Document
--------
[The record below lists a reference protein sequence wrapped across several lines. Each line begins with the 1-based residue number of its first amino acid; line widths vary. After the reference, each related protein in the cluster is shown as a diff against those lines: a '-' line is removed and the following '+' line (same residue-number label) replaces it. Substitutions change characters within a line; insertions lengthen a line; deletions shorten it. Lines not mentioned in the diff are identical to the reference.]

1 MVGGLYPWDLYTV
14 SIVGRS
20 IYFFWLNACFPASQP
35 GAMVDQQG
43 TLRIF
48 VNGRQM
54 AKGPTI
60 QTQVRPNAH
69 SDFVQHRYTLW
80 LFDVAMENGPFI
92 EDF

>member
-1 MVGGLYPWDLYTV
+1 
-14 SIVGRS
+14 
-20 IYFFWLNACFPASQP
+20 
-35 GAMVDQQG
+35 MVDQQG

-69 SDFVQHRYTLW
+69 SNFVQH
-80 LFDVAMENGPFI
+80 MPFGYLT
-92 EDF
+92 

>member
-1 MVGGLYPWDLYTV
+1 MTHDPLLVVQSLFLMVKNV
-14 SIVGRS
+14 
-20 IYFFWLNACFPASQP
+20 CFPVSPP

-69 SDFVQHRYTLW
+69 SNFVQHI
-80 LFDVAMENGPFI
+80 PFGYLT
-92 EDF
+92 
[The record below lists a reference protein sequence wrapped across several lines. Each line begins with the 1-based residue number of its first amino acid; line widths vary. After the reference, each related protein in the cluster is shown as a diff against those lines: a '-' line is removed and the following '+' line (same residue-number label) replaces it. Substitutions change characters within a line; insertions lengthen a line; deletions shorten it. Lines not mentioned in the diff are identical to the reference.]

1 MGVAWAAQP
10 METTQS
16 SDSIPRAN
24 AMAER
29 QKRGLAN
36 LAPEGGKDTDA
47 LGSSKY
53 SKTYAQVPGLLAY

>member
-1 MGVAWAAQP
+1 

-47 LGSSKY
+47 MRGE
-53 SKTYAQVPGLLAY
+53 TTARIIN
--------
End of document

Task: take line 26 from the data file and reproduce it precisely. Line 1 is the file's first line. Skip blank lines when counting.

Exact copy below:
-92 EDF